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The Witch Morgana as a Young Child

It was going to be a friendly visit to the Rumps in Cornwall before Ingraine was to board a coastal craft to sail with her foster son to an isolated Welsh cottage on Mona. But life at the Rumps was always complicated; either by the threat of the Duke’s iron fists or by the haphazard magic of his children. So Ingraine had to keep the King’s four-year-old son, Rufus, under a spell of utter protection, and encircled by a swarm of hidden bees, ready to sting at her command. And although Rufus loved chasing Morgause around this shambolic castle, Ingraine was still uneasy. Where on earth was Morgana?

The feasting hall was draughty and already full of peat smoke because Ygern, the Duchess of Cornwall, was frantically stoking up the fire. Ingraine coughed and spluttered wondering why her friend seemed so distracted. Wiping her eyes from the smoke, Ygern looked up and pleaded, “what am I going to do about Morgana?” Ingraine felt a sense of dread, “Why do you ask?”

“Because, in all truth, if Morgana was fifteen or even only ten years, I could say she was already an enchantress, properly trained, but because she is not yet five summers, she is too immature to understand her powers.” Tears slid down Ygern’s face, and she lifted her apron to pat them away. “Just before you arrived, Morgana grabbed Mouser by his tail, my gentle old cat, and he clawed at her to escape. Her temper flared and shrieking at him and glaring fiercely at me; she turned my puss into a large rat. I screeched at her and tried to grab the rat but the moment I touched it, she cursed me, and she turned it into a woodpecker, and so it flew away out of my reach. “

“Where is Morgana now?”

“She is locked in the darkness of our cellar, and there she will stay until I can find out what in God’s name, I should do next!”

“Was that lovage I saw blooming at your door?” Her friend nodded dumbly. “Good, later I will brew a tea from it to calm her down, then…well… just watch me. I should be able to out-magic a four-year-old!”

But first Ingraine paused. She had birthed a wizard, Merlin, all bright and shining and there could never have been a sweeter child but Ygern had birthed this shadowy blood witch, and now it was too late to throw her to the crows. Softly, she walked down the curved steps to the cellar. She saw Morgana’s eyes glint in the dark, darting to re-discover that blink of power she used to fling the curse onto her mother’s cat. The air there was dank with mould, and her child’s voice squeaked, “Who would you be?”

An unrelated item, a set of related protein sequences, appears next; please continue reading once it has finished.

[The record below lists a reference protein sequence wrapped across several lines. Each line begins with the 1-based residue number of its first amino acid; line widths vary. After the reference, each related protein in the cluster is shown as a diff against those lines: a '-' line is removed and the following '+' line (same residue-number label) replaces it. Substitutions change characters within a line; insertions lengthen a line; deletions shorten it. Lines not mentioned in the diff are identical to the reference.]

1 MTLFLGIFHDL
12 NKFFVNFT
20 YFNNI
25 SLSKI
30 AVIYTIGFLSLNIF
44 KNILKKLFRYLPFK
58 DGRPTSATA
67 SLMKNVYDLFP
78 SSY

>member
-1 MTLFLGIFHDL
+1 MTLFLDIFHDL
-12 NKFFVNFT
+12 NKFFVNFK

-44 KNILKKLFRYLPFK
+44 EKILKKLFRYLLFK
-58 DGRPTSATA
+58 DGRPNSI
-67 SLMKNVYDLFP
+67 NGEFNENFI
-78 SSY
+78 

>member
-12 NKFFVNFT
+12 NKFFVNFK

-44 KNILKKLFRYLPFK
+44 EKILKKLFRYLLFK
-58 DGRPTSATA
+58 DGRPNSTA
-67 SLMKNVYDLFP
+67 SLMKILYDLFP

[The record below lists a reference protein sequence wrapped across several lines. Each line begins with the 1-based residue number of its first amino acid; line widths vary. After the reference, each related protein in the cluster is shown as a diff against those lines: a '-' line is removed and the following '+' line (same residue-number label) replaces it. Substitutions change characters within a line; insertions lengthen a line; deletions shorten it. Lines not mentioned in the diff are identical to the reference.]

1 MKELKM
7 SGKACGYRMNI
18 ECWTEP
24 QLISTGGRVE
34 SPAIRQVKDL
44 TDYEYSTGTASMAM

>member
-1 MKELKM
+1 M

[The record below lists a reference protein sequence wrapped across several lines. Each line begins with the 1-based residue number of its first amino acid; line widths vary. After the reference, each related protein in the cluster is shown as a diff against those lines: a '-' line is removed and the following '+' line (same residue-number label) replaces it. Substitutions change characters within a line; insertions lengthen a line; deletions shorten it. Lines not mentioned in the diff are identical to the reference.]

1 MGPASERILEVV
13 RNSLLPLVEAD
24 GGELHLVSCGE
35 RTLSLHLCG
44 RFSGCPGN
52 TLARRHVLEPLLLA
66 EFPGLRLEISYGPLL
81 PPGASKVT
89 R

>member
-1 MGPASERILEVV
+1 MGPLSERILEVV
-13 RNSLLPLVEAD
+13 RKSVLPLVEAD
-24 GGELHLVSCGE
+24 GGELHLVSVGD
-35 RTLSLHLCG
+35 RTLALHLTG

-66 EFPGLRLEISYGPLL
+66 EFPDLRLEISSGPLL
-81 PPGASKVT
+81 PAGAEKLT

“Ingraine, Arch Druidess and Royal Princess of the Silures. And who would you be?”

“Morgana, daughter of the Duke and Duchess of Cornwall and my father, is a powerful man!”

“My father, too, is a powerful man. He is a king who governs vast lands in Wales. But I do not rely on anyone else for my power. My art comes from my wondrous herbs and my sacred songs and spells. My powers come from the dragon lines that criss-cross our land and lie below our waters. They allow me to fly above our country and all its seas.” And Ingraine leaped into the air and threw down a flare of magnesium which began to flicker with the pallor of the moon before it blazed brighter than the sun. Certain now that she had Morgana’s complete attention, with a deft movement, she released her swarm of bees.

The child’s reaction was instantaneous. Morgana screamed, batting the bees away with the swats of her floppy four-year-old fist. She burst into tears. “Stop them, please, I beg you.” she implored, “Call them away.”

“Only if you call back your mother’s cat.”

“Can you not do it? You are powerful. Can you not call back a woodpecker?”

“Only you can do this, Morgana.”

“I will try.” But nothing happened.

“Try again, my dear,” Ingraine whispered gently. “You can do this.” A few minutes passed until the woodpecker flew onto Ingraine’s shoulder.

“Thank you, Morgana. That was clever magic! We now need a double reverse from you. First, from this woodpecker to the rat and then a second command to change the rat back to the cat. This double move will need your steady hand. And remember only you can do this! Keep your commands short and true. And show me the stone you clutch when you say them because only I can appraise what you are doing.”

Later, when Ingraine told Merlin about how the four-year-old Morgana had successfully done a double reverse spell, she revealed the following. “For a second Morgana showed me the stone grasped in her fist, as she mumbled, in a foreign tongue, her spells. While I could not understand her language, I knew it was Carthaginian because I had heard it spoken by Moloch.”

“And the stone she held in her fist?” Merlin asked, “I presume it was a bloodstone.”

“You know it was and it confirms for us that this extraordinary child, who is soon to be Arthur’s sister, is already working for the Dark!”

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